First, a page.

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Jax Task Force wants your input on $150 million growing problem
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Jax Task Force wants your input on $150 million growing problem

Jax Task Force wants your input on $150 million growing problem
Photo Credit: Matt Augustine
Representatives from the city and the Fraternal Order of Police meet on Wednesday, October 31, 2012 to discuss the proper venue in which to have talks about reforming the police pension system

Jax Task Force wants your input on $150 million growing problem

With no pension reform plan on the table, Jacksonville’s newly appointed Retirement Reform Task Force wasn’t sure if they would even continue meeting.

But I’ve learned the chairman not only wants their work to move forward, but he wants your voice to be heard throughout.

“It’ll be difficult, but I’m always optimistic,” says Chairman Bill Scheu.

Scheu tells me their meeting Wednesday afternoon primarily to decide where to go from here. The Task Force members were appointed by the Mayor to comb through the proposed pension reform plan between the city, Jacksonville Association of Fire Fighters, Fraternal Order of Police and Police and Fire Pension Fund.  Shortly after the Task Force was formed, however, the City Council voted the proposed plan down in order to move forward with Jacksonville’s budget process without the question hanging over them of if reform would happen in time.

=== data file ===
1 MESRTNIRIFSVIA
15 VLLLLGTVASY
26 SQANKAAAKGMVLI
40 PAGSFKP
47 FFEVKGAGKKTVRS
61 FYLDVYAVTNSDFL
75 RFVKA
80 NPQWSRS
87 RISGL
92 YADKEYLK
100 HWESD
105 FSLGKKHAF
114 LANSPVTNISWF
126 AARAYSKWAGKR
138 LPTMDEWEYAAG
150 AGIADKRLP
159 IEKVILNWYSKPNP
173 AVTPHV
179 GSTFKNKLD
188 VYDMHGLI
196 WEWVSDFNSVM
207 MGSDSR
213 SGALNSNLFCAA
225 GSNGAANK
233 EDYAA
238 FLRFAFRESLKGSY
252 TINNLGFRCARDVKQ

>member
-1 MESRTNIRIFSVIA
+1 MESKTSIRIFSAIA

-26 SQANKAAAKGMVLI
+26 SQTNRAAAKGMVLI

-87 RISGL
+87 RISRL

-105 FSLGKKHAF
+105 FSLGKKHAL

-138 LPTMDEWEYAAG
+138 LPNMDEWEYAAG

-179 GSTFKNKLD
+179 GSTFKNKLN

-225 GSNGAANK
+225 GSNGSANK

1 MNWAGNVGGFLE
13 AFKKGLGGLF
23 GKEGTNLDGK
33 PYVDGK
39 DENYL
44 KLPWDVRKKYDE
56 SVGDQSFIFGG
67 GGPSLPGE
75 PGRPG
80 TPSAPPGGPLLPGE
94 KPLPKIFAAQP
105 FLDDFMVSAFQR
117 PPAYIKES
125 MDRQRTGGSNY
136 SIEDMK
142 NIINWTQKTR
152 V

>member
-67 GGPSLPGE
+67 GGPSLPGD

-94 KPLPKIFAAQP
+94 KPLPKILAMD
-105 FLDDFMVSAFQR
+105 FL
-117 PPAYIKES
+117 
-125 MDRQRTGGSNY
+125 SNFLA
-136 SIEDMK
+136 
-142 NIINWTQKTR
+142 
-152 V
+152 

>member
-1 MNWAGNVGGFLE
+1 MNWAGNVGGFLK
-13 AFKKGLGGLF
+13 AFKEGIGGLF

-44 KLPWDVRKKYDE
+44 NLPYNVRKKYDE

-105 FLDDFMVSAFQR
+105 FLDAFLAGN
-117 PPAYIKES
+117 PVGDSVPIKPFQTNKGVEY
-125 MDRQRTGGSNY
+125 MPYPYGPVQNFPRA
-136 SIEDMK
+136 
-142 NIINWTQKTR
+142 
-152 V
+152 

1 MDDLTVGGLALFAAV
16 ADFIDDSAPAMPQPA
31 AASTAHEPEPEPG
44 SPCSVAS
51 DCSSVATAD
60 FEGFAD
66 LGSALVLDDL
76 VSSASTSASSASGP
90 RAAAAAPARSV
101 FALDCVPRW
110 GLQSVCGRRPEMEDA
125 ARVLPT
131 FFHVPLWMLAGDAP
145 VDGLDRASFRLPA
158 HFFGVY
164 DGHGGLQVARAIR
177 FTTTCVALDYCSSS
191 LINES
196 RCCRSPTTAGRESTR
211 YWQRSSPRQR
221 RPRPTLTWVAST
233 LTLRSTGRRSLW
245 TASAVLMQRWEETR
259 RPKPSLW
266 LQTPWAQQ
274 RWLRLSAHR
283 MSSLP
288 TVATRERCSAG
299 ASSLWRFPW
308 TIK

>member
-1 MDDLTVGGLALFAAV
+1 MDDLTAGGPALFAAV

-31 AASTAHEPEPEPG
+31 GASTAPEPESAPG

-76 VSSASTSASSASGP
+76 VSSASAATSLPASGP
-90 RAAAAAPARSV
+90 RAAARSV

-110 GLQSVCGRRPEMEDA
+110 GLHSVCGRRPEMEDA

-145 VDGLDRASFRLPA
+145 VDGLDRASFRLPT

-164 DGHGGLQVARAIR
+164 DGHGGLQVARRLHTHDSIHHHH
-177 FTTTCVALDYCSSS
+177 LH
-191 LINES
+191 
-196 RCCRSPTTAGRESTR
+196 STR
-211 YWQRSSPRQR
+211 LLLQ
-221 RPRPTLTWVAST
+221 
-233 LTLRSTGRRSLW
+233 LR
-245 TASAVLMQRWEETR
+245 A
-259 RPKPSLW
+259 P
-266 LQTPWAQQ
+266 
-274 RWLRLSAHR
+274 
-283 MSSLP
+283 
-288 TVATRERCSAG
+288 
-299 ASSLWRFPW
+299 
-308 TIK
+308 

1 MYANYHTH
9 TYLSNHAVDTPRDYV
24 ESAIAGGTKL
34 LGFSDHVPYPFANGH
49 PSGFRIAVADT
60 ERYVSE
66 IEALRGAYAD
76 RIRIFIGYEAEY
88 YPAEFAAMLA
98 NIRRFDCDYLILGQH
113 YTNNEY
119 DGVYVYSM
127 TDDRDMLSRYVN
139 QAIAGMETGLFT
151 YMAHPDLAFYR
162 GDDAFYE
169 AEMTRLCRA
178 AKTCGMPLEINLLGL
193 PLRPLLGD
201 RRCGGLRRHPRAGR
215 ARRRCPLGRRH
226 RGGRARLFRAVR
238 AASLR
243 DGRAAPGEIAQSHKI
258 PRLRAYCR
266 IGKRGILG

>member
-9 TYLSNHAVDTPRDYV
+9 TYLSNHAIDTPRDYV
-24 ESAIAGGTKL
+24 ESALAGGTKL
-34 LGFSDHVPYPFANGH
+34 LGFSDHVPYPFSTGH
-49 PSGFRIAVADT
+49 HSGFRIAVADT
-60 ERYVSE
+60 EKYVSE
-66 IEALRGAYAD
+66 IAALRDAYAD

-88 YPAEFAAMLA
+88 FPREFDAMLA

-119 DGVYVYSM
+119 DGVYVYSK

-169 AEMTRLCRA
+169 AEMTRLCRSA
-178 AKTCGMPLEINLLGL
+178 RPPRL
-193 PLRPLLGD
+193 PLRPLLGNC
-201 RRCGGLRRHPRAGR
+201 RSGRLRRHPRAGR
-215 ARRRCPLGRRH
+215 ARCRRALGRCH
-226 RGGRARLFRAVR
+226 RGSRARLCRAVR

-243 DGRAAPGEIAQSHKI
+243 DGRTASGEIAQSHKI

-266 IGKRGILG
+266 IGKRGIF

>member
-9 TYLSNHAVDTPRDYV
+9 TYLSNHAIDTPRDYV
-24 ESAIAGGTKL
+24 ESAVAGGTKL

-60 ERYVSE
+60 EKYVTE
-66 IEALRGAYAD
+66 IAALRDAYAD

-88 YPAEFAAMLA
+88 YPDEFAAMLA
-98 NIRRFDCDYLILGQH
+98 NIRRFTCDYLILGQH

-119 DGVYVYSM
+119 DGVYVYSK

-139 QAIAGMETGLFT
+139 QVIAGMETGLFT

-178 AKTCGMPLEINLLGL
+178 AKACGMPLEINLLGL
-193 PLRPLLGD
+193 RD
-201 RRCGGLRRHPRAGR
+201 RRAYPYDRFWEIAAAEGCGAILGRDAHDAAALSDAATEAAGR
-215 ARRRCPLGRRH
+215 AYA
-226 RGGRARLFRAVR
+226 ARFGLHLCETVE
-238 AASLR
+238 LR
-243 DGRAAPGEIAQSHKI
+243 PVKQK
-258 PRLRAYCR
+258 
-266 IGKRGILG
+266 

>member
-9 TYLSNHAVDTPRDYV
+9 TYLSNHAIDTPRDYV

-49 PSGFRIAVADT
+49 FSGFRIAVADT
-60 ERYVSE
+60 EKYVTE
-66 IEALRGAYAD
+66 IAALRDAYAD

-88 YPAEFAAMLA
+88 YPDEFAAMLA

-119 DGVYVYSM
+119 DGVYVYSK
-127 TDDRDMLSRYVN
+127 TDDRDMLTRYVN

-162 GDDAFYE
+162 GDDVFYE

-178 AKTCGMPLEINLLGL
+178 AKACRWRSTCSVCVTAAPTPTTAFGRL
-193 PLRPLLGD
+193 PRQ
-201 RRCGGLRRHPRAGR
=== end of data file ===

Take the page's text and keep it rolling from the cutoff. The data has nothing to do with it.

“We’re not exactly sure how we’re gunna be going forward,” Scheu says.

One of the biggest concerns shared by councilmembers as they voted down the plan was that the Task Force hadn’t really received time to conduct its review, and that the community had been denied its opportunity to fully sound off because the plan was pulled out of the normal voting cycle.

Scheu thinks community input in this process is vital, considering the pension payout amounts to about $150 million or your tax dollars next budget year.  As such, he wants the committee work to move forward in an open and transparent way- something that’s not always achieved with mediation underway at the bargaining table.

So the question then becomes what capacity they serve. Scheu envisions the Task Force looking in to alternative plans and offering recommendations to the parties involved in mediation along the way.

“See if we can’t help have some conversations with all the parties to see if there isn’t a good idea that everyone might agree to,” he says.

They will achieve those ideas through hearing the perspective of the committee members- most of whom serve some capacity in business or the community outside of this direct issue.  He says they are also planning to hear from at least one person who spearheaded similar negotiations in another city.  And again, he hopes to get your perspective and thoughts as well.

If the Task Force sides with Scheu and decides to continue, he has some changes planned as well. He has already asked a former member of the media to join them, to give a perspective on the relationship between mediation and public access. He would also like to see more perspectives from the labor side of negotiations join the group.

The Task Force will meet at 2 PM Wednesday in Lynwood Roberts Room on the 1st floor of City Hall.

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